Posted May 25, 2017 at Future Fundraising Now
Plural audience. When you sit down to write, you might be thinking about that mailing list of 35,000 people, and come up with a sentence like this: Some of you might be wondering how we're going to complete this project. Oops. Rookie mindset. The professional visualizes one person and writes to that one individual. Plural writer. Just as you write to one person, you are also one person writing. The Rookie mindset gets muddled by the fact that several people are involved in the writing of the message, so they use an editorial we that depersonalizes the message: We know... Continue reading
Posted May 24, 2017 at Future Fundraising Now
You've heard about rage giving -- where people respond to political outrages by supporting nonprofits they hope will defend against those outrages. It's been a real windfall for some organizations that are positioned as defenders against President Trump. If you're working in one of the areas that can be seen as defending, you might be getting some rage gifts too. Are you ready? Wired Impact asks, Rage Donations: Is Your Nonprofit Ready for this New Trend? An important part of this post was about what you do with those new rage donors: Create a donor retention plan that will keep... Continue reading
Posted May 23, 2017 at Future Fundraising Now
Here's some useful help from Equally Ours, a UK human rights organization: Talking about human rights (PDF). It's about communicating about human rights issues, but it applies well to fundraising -- or just about any attempt to persuade people to do good: Educating with facts. Because people make decisions on emotions. Facts are more likely to drive them the other direction. Arguments about legal and procedural issues. They may matter, but your donors don't care! Myth-busting. When you try to bust a myth, you're more likely to cement the myth in readers' minds. International arguments. Like, "We should support this... Continue reading
Posted May 22, 2017 at Future Fundraising Now
Wouldn't you love to create some kind of breakthrough that would dramatically improve your ability to influence people, raise funds, get volunteers, and change the world? A lot of smart nonprofits are trying to do just that. Too many of them, though, are barking up the wrong tree. Doesn't matter how long or loud they bark. It's the wrong tree. The Breakthrough Squirrel isn't up there. Here are some wrong trees Better color pallet, modern-looking fonts, new and improved logo. Really cool mission statement. Tightly defined brand personality. Massive PR and/or advertising campaign. Here are some right trees Stronger, more... Continue reading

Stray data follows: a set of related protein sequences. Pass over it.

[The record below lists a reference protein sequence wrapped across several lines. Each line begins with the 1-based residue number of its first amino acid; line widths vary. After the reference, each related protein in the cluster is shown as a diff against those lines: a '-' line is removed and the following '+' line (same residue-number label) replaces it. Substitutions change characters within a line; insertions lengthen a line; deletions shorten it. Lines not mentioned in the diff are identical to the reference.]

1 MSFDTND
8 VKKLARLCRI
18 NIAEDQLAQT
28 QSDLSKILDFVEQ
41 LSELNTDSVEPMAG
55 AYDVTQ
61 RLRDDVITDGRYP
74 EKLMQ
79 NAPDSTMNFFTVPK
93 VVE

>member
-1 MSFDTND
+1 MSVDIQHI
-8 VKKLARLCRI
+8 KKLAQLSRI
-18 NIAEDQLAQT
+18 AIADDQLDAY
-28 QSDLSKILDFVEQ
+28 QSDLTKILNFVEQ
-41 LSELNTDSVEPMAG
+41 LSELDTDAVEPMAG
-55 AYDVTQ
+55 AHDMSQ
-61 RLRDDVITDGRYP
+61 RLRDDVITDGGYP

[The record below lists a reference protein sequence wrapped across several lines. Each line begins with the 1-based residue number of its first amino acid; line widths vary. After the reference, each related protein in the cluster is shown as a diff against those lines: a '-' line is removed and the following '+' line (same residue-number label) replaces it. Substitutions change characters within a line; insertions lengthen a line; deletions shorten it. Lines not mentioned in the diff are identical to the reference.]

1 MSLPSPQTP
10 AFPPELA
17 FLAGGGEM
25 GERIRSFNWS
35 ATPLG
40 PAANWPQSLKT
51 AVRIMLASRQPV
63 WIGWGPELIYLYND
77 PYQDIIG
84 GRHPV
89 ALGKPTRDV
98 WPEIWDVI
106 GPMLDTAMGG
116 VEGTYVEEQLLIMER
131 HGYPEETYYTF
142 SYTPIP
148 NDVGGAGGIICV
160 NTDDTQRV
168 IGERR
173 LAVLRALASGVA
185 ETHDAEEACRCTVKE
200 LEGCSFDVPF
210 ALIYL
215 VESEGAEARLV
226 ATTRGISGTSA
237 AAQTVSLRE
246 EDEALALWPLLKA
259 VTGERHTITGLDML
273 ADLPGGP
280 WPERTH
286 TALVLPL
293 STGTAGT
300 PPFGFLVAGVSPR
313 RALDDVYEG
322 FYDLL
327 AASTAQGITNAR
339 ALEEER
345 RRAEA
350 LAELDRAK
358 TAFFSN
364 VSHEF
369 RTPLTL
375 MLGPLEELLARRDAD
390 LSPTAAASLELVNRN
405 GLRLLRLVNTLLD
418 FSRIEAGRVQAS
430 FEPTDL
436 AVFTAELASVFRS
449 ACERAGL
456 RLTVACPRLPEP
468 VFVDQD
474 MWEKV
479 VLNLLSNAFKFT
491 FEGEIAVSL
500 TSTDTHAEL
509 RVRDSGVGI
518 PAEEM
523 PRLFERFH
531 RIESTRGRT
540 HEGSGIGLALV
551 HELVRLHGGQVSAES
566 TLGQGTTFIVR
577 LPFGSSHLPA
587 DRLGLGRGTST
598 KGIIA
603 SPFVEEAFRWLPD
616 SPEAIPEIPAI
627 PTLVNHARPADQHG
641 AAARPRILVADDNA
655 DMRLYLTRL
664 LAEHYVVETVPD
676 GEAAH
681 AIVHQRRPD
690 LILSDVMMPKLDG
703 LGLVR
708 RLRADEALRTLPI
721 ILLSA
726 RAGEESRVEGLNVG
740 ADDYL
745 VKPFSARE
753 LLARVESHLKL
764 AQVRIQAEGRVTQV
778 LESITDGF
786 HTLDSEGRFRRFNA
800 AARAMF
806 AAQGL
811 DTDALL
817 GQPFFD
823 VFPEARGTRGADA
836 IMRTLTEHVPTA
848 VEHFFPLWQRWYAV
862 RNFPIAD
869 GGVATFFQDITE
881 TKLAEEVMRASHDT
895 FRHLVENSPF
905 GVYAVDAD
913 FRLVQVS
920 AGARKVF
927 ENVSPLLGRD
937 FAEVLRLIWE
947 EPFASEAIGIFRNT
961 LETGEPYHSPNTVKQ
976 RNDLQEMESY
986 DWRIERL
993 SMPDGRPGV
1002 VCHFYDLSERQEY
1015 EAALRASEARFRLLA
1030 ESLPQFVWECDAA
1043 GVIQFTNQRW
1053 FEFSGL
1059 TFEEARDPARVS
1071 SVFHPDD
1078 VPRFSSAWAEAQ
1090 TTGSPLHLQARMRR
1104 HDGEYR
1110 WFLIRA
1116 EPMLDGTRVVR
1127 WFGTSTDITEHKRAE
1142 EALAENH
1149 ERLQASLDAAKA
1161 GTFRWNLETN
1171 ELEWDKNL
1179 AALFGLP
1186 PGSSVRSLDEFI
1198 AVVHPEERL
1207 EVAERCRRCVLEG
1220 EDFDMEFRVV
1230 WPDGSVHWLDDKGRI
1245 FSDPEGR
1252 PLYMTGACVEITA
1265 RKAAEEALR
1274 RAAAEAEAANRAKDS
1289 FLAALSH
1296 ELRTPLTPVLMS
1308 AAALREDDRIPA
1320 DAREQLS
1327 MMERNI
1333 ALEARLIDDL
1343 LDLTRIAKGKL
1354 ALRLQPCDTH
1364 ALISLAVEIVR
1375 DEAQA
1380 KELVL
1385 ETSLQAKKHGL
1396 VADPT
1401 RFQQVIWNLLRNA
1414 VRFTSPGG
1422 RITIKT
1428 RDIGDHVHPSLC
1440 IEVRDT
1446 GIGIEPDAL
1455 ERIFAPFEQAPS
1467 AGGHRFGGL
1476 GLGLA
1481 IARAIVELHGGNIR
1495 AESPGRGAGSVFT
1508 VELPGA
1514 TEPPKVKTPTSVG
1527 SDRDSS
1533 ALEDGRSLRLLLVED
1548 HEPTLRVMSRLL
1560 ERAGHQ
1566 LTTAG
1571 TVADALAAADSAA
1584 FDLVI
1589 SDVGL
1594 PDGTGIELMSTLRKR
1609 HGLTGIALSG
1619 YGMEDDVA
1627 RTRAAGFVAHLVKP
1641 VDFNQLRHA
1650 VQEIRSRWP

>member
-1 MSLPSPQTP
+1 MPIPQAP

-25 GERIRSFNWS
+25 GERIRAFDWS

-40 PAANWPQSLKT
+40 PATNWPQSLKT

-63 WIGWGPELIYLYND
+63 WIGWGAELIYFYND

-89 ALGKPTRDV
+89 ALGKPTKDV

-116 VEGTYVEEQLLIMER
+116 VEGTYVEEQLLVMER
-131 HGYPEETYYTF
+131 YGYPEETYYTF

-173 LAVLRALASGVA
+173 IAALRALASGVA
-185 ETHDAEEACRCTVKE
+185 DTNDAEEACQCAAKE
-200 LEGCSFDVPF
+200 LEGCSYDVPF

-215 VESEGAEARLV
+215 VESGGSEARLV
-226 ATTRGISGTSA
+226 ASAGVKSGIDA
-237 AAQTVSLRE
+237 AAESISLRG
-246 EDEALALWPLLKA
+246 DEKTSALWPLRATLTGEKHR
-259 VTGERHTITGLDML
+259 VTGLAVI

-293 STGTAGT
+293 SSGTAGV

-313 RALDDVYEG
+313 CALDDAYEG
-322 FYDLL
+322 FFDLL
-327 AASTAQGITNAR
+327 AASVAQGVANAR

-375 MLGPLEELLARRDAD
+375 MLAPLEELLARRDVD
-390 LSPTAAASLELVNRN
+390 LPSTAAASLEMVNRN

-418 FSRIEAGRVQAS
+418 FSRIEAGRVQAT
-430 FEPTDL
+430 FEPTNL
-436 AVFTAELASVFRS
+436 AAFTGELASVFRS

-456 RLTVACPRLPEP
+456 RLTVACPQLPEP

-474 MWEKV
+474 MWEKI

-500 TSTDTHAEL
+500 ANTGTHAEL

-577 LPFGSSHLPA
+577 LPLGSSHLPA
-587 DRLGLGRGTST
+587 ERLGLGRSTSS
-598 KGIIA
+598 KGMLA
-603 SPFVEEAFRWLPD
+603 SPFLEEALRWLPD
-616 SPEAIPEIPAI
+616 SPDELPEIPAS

Posted May 18, 2017 at Future Fundraising Now
They skim. You must craft every sentence with great care. But your readers are going to tear through it like a bargain-hunter at a flea market. Make it easy for skimmers to catch the most important stuff: Short paragraphs, short sentences, underlining. They don't read everything. We know that many readers go straight to the P.S. of a letter. Make sure it includes the call to action. And make sure the call to action is sprinkled throughout the copy. They don't read in order. They bounce around, stopping wherever their eyes rest. So don't make your case dependent on an... Continue reading
Posted May 17, 2017 at Future Fundraising Now
Everybody knows you should eat carrots. And we wish our kids would eat carrots instead of corn chips. A recent article in Fast Company shows how someone is getting kids (and grownups) to eat carrots: How Carrots Became the New Junk Food. They did something weird and utterly brilliant: They re-branded carrots. Specifically, they made baby carrots (which are really skinned and chopped down regular carrots) seem like junk food. Here's what one TV spot for carrots looks like: A skater dude rides a jet-powered shopping cart through a desert pass, dodging baby-carrot gunfire. Things blow up. There's a pterodactyl.... Continue reading
Posted May 16, 2017 at Future Fundraising Now